I knew quickly after my first son was born that something was wrong. Not with him – he was perfect, minus a slightly crazy cone-shaped head that was his battle scar from a couple hours of pushing. He was beautiful, healthy, and amazing.
The first few days after he was born left me feeling exhausted. When the initial exhaustion lifted a bit, I realized that I felt somewhat empty and sad. I had expected this amazing love to take me over and blissfully carry me through the sleepless nights. Instead, I felt like I was headed over a cliff.
Well hello there, postpartum depression (PPD)…
If you’ve ever struggled with depression, you know that when it really takes hold, you feel like you’ve lost control. Life is a series of going through the motions, plagued by a sadness that has such a tight grip on you. Depression is no stranger to me, but when Will was born, it had been many years since it had visited me with such ferocity. I called my OB within a few days of his birth because I feared what would happen if I didn’t seek help. He put me on anti-depressants, and I tried to power through until I began to see the light.
Babies are Beautiful!
We talk about the blessings of new babies all the time. Don’t get me wrong- they are the most amazing thing ever! I love my sons more than I can even put into words. But the truth that we often don’t talk about is the huge impact they have on our lives (we no longer have one), and our hormones (CRAY!). You ride a high for nine months, waiting for this teeny tiny little miracle, and then it comes, and you crash. Your baby exits your body alongside all the feel-good hormones, and it can hit you like a ton of bricks.
I felt like a crazy person after Will was born. I felt like a terrible mother, completely disconnected from this tiny man who had lived inside of me for nine months. My brain was telling me to curl up in a ball and hide and I had no idea what to do with him. He was completely dependent on me for life and I was barely functioning.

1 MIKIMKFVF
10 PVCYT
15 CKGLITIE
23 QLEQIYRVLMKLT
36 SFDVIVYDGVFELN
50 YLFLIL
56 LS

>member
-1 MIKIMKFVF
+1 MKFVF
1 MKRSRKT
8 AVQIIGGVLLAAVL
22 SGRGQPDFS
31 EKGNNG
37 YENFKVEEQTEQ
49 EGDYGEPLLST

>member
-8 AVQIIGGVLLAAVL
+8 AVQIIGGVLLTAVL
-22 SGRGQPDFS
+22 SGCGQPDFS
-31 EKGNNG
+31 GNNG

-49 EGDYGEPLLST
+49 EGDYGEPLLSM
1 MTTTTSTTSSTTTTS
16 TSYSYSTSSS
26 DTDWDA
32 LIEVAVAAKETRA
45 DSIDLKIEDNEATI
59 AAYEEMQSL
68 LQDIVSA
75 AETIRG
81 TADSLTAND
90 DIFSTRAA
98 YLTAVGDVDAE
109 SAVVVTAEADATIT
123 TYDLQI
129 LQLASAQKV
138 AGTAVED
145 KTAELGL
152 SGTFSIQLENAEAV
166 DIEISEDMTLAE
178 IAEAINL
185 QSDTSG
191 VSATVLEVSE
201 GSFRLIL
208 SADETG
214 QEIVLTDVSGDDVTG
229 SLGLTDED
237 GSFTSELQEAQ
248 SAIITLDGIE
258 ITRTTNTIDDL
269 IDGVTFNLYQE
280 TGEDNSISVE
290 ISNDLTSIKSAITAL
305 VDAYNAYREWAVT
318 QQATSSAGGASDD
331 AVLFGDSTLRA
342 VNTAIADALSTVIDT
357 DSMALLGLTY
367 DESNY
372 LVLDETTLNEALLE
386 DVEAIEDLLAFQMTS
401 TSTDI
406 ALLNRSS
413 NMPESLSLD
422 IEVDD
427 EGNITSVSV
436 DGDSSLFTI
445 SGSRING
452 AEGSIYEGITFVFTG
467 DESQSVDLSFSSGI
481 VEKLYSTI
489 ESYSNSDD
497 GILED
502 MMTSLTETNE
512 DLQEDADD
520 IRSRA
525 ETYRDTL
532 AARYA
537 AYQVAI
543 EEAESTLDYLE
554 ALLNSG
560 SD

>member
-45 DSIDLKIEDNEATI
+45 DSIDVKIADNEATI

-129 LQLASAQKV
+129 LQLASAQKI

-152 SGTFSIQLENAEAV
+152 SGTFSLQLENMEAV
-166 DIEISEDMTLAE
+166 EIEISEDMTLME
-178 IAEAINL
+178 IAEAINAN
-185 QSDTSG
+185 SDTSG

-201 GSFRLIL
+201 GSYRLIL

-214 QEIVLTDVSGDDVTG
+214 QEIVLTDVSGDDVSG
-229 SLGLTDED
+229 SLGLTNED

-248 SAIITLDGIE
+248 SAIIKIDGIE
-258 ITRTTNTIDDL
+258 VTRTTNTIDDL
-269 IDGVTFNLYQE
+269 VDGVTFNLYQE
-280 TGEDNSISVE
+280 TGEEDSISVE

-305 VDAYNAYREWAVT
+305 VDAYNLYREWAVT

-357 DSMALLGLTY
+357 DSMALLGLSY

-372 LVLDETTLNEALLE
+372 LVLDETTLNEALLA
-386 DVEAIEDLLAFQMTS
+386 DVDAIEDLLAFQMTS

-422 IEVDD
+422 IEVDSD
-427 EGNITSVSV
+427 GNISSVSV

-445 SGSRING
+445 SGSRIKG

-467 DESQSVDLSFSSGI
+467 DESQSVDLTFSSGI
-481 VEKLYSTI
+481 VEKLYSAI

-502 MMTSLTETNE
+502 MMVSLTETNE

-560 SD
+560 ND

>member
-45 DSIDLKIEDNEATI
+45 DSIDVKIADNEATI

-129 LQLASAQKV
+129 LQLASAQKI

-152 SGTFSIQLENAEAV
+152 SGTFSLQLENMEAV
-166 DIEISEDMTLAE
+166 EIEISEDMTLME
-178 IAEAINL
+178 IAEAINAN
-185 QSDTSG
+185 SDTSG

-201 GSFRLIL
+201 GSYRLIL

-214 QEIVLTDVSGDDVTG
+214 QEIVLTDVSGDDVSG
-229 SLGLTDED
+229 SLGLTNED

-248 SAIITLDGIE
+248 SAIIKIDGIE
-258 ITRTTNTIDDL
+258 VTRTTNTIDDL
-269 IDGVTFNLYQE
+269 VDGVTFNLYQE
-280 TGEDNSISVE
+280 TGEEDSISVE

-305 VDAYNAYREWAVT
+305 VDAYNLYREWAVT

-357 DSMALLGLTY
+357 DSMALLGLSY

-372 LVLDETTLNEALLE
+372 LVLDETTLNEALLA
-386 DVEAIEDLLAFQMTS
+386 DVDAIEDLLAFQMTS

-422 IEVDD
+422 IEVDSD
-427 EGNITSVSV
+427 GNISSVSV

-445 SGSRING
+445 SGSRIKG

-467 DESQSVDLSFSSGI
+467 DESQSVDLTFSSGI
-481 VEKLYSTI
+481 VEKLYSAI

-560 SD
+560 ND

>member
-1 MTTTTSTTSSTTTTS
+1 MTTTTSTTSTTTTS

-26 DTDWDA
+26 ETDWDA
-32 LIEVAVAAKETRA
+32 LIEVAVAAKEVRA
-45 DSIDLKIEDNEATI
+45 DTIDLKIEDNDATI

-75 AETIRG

Shh… Don’t talk about Postpartum!
The real problem with PPD is that we rarely talk about it. While I was in the midst of PPD, I didn’t really tell anyone except my husband. If I did, it was very casual, and I passed it off as exhaustion. I now know that many other mamas have walked the same path after having their babies. We whisper about it over happy hour, admitting that we too felt blue after we had our children. There is sometimes shame, sometimes total confusion that this happy time can bring such sadness. Some women don’t even realize that what they are feeling is PPD! For me, there was also fear of having any future children and the sadness that might return.
Light at the End of the Tunnel
I’m happy to say that I’m now the mama to two beautiful boys. I managed to claw my way out of the PPD hole and totally fell in love with my first son. When my second was born, I was shocked and delighted when I fell in love with him the instant he was born. (With my second child, I chose to go back on anti-depressants at the end of my pregnancy in the hopes that it would help stave off any depression).
I learned from my struggle that when depression tells you to back off from life it’s then that you must lean in, accept help, talk to people, and allow yourself grace. Yes, babies are beautiful. But it’s also ok to admit that they’re really hard and that being Mom to a newborn can sometimes be painful. I’m grateful to my friends who have shared their experiences with me and allowed me to share in return. It takes a village to raise our children. Along with that, it’s crucial to support their Mamas too and provide space for PPD to no longer be taboo.